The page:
Friday, January 10, 2014
Ten plays that shaped Lions season -- No. 6
By Michael Rothstein
Over the next two weeks, we will look at 10 critical plays that shaped the Detroit Lions' season in one way or another.
Not all of them will be bad and certainly, with the way the Lions cratered to a 7-9 finish, will not all be good. And some may be have just been fantastic plays.
And as always when it comes to these sorts of lists, this is subjective and are plays, for good or bad, that stuck out to me when I made this list. Agree or disagree vehemently, let’s chat about it. Oh, and we’ll be going in reverse order from 10 to 1.
Past plays: No. 10 -- PI in Arizona; No. 9 -- Reggie Bush’s screen vs. Minnesota; No. 8 -- Calvin Johnson gets the drops; No. 7 -- Jeremy Ross’ snow-covered return.
Today, we present Play No. 6 (No. 5 will come Monday)
When: Dec. 22, 2013
Where: Ford Field, as part of a 23-20 overtime loss to the New York Giants, eliminating the Lions from playoff contention.
What happened: The Lions were leading, 20-13, with five minutes left in the home finale against New York when Matthew Stafford dropped back to pass and rolled to the right and threw an out route to tight end Joseph Fauria. It hit off of Fauria’s diving hands and bounced right to the Giants’ Will Hill, who returned the interception 38 yards for a touchdown, eventually tying the game and completely changing the momentum for Detroit.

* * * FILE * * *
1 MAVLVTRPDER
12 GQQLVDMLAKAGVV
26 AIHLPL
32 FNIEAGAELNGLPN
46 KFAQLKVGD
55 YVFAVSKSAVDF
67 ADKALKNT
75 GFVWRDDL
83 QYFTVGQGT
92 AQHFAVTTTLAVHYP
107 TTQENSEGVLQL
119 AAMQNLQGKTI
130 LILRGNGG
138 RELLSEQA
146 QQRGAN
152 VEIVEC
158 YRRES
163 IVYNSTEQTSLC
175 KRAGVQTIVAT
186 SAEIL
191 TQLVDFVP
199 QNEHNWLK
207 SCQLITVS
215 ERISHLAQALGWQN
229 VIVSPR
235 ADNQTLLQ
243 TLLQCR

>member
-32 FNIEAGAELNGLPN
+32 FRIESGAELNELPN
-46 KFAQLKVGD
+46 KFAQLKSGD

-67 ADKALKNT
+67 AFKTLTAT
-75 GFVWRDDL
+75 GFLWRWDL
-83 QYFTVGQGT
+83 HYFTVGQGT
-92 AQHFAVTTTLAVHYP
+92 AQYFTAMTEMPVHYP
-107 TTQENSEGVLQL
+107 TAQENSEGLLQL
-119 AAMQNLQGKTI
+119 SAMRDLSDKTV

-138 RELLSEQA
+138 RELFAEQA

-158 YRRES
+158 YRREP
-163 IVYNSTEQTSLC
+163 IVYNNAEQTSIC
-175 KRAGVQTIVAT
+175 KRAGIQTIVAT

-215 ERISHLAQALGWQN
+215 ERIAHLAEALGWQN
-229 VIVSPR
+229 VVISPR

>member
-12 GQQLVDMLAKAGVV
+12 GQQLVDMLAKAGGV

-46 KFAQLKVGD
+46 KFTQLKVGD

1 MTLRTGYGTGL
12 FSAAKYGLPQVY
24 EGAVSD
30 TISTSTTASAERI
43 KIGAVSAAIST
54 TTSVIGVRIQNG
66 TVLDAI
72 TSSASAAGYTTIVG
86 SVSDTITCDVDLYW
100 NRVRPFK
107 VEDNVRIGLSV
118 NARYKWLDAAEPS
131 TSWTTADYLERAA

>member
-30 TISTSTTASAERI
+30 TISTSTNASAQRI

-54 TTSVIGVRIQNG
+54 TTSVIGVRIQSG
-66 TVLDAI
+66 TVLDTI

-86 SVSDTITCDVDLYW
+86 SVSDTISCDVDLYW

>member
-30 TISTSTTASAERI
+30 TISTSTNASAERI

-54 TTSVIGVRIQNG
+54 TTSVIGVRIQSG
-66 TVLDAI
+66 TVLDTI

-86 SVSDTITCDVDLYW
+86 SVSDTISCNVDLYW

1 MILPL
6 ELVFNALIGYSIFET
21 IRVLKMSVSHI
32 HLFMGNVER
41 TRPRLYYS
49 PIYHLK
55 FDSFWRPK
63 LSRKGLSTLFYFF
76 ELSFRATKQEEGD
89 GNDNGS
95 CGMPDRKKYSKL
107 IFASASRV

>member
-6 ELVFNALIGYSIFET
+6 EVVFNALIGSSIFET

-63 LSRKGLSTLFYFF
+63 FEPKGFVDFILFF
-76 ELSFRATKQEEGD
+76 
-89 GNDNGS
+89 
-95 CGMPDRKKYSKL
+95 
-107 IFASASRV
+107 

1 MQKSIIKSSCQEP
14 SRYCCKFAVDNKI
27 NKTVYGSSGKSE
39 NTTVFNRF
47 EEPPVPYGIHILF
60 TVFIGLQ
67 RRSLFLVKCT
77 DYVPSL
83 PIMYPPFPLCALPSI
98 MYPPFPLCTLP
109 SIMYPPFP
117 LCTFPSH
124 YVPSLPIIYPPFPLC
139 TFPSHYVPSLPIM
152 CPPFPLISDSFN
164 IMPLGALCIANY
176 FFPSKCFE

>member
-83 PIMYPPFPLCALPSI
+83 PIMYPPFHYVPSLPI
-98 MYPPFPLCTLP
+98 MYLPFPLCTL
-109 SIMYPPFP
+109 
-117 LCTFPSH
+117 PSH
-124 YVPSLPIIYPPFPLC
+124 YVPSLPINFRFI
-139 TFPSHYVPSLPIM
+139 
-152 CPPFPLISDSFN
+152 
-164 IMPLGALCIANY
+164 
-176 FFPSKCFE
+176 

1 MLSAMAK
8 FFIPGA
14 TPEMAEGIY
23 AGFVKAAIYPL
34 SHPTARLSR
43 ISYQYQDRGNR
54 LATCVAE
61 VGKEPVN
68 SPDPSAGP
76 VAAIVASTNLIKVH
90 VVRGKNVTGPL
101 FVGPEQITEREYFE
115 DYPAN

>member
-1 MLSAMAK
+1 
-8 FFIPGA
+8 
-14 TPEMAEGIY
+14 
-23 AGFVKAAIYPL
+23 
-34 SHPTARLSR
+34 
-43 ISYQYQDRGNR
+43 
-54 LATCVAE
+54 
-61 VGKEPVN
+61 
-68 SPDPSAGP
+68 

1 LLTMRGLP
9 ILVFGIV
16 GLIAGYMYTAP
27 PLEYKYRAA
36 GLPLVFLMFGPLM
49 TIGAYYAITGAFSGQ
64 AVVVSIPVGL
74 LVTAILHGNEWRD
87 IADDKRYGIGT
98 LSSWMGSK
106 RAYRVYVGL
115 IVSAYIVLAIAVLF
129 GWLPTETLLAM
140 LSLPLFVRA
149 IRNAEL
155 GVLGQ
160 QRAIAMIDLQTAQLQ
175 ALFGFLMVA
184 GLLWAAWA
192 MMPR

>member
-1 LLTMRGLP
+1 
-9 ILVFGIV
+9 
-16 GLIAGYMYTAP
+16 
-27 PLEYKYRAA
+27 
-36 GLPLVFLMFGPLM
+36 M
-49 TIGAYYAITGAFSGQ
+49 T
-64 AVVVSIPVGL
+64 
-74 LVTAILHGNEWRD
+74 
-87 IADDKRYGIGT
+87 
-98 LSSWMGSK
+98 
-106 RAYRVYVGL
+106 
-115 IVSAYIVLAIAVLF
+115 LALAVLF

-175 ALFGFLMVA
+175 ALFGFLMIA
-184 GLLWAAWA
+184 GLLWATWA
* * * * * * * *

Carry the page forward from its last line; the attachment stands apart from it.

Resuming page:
What they said about it: Stafford: “Just tipped off his hands, I guess.”
Hill: “I just saw the ball take off in the air and just took advantage of the situation in Cover 4. I was overseeing three players and once I saw the ball tip off his hands, I just saw daylight.”
How the Lions’ season was impacted: There were other Stafford interceptions that could have been chosen for this spot -- the one to seal the loss against Tampa Bay being the other one considered. But this interception, in a game the Lions had to win to stay alive for the playoffs, in the fourth quarter deep in his own territory, was the one that stood out the most. It was also emblematic of many of the issues Stafford had the second half of the season. It had a deflection off Fauria, having to extend to make a play on the ball. And it fell right into Hill’s hands, who had an unobstructed path to the end zone. The only player who could have stopped him was Stafford and he couldn’t.